That’s the idea of the emergence of community clouds — two ways that they could emerge: around a hub and around a value chain; examples in the federal government that are very prospective at this point, but one can hope; and then the punchline is, even if i just say Defense, Intelligence and civilian. . . . Those represent enough critical mass that they could achieve the economies of scale so that the cost per machine image or the cost per gigabyte of storage become competitive with public services, which then removes the last issue or objection around security and privacy, because now I’m back within the single trust zone.”

Advertisements

The potential of the community cloud

August 11, 2010

Today we bring you the second part of our three part discussion with Mark White, principal with Deloitte Consulting LLP who works with both the firm’s Federal and Technology practices and CIO of Deloitte Consulting.

We continue our discussion about security in the cloud.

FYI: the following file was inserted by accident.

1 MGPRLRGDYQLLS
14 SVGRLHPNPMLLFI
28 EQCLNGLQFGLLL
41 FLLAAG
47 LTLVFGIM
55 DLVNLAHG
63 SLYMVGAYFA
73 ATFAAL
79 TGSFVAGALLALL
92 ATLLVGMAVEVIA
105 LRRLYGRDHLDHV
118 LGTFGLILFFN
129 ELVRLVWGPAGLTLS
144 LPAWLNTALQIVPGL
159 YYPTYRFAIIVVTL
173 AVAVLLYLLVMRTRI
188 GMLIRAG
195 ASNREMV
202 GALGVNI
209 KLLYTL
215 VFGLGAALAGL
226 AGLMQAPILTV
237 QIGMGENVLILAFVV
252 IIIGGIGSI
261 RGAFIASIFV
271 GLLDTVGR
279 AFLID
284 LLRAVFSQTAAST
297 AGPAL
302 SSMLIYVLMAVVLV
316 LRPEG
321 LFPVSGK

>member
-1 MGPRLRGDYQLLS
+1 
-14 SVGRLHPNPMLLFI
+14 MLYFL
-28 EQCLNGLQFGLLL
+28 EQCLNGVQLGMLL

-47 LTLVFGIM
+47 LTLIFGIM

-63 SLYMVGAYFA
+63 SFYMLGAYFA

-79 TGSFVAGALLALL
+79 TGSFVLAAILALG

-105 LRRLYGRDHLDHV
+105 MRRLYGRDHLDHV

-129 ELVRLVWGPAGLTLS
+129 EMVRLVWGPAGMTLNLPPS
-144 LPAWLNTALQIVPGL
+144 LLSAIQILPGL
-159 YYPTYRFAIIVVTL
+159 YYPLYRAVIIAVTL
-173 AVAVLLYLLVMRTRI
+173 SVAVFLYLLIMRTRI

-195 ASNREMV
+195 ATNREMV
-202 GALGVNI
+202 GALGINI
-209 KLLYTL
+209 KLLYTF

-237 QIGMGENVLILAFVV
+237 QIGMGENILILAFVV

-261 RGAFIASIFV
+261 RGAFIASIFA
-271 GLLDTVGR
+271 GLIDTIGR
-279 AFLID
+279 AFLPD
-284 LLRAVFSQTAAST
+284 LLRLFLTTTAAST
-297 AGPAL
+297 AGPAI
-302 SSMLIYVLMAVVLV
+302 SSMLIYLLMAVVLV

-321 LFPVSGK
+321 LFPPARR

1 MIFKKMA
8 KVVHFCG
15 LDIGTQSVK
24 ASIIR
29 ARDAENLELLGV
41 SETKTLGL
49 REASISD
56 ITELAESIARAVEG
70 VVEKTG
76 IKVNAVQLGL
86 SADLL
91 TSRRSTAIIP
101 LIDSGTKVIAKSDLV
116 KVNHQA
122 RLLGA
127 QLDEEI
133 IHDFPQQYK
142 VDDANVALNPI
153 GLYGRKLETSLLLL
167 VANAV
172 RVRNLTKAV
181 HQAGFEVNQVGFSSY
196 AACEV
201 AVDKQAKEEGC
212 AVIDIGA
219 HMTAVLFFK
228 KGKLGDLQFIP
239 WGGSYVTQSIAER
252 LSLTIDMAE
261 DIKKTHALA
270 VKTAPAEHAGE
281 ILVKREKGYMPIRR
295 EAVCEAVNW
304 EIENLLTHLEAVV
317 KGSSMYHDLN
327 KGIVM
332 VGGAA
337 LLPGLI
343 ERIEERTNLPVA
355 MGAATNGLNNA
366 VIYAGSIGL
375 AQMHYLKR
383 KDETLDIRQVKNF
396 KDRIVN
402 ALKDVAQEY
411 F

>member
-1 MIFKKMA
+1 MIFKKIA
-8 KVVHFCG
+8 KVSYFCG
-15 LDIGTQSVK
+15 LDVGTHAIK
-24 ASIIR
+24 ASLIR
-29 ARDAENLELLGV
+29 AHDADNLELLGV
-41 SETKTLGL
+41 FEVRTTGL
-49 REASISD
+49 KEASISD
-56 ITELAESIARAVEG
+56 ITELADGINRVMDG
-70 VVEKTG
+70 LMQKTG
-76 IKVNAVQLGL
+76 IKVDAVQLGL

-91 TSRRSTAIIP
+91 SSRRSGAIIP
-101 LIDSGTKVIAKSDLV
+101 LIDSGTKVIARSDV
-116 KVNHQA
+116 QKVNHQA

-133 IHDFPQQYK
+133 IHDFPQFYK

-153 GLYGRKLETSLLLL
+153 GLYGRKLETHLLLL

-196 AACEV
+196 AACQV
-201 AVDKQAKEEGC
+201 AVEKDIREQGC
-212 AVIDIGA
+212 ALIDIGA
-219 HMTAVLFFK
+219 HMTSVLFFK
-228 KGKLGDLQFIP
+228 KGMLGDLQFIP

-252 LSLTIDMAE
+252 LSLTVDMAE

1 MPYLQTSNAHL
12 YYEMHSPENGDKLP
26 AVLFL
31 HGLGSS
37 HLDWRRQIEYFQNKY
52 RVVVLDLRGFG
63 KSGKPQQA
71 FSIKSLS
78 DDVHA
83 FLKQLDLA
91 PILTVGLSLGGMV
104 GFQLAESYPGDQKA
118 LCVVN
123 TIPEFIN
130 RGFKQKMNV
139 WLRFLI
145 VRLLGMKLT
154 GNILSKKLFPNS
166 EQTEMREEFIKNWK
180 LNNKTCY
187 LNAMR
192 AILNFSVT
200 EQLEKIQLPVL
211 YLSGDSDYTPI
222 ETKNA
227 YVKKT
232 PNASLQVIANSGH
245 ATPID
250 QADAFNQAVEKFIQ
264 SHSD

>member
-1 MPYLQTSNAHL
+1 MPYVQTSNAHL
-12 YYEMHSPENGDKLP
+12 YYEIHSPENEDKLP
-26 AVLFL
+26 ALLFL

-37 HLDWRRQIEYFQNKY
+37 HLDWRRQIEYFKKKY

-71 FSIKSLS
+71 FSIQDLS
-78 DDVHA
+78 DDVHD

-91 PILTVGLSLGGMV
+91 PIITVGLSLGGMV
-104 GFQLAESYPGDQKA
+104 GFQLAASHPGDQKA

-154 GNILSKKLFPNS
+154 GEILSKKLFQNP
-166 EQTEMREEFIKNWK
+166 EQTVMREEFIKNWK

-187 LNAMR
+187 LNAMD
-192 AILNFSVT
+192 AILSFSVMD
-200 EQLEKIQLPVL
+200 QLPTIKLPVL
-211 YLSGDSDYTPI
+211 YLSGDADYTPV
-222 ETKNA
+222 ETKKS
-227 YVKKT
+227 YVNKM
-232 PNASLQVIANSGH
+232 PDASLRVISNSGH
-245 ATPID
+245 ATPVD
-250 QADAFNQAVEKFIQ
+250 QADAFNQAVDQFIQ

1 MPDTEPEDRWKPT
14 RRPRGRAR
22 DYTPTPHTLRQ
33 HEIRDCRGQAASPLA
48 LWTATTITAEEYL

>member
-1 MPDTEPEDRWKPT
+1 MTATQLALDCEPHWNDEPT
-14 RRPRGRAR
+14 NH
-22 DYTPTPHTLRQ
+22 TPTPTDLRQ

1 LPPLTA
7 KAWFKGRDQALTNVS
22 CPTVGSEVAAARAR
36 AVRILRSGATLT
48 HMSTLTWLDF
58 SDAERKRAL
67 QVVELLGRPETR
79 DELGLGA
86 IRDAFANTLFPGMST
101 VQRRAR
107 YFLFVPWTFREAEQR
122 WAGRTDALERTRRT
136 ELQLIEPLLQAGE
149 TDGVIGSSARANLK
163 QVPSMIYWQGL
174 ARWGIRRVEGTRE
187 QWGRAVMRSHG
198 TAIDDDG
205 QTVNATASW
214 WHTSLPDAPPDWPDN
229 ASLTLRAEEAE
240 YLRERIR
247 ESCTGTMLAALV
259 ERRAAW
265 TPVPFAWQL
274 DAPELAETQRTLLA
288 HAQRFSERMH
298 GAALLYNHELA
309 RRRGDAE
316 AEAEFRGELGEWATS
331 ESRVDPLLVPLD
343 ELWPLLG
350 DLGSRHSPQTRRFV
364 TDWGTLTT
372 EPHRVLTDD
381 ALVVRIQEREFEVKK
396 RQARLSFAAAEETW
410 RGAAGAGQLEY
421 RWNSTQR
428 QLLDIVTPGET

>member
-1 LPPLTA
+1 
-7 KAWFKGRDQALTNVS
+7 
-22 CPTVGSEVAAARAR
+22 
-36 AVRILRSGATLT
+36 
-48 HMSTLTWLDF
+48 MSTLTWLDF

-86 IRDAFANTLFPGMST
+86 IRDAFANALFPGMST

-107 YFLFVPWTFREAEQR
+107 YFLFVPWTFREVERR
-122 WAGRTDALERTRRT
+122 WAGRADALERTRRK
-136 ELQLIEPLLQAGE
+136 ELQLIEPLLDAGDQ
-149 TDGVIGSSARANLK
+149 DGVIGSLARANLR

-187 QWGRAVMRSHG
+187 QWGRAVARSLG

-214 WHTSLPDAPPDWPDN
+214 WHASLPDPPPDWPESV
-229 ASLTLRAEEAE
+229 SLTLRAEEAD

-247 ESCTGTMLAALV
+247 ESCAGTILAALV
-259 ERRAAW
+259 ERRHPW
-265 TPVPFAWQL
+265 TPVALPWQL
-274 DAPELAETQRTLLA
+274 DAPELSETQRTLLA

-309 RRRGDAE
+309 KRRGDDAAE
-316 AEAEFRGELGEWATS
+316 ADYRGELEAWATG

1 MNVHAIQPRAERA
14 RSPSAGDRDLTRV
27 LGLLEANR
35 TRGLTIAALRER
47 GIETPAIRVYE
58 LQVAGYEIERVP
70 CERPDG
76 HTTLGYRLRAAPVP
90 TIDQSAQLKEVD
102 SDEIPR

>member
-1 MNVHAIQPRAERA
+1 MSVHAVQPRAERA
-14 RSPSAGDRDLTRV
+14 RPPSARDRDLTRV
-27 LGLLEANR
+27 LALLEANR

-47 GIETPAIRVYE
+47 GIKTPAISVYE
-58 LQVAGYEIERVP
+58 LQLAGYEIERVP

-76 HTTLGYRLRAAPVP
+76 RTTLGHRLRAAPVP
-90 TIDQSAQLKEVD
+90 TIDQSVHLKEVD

Public v. Private: Not always all that different

“If the conversation is about the use of public cloud, then the issues of security and privacy are potentially different from just internal or on premise IT. The point that we would make is that they are really mostly different in scale, not in kind. That is to say, they’re the same sorts of security issues or privacy issues that I would face with an internal system, I’m just facing them in a slightly different — in fact, potentially profoundly different — scale that is the public cloud. If that’s the case, then the same disciplines and techniques and tools that I’m using to solve those problems in my internal system are the same sorts that I’ll use to solve them in public cloud implementations. We are underway now to prove those at cloud scale.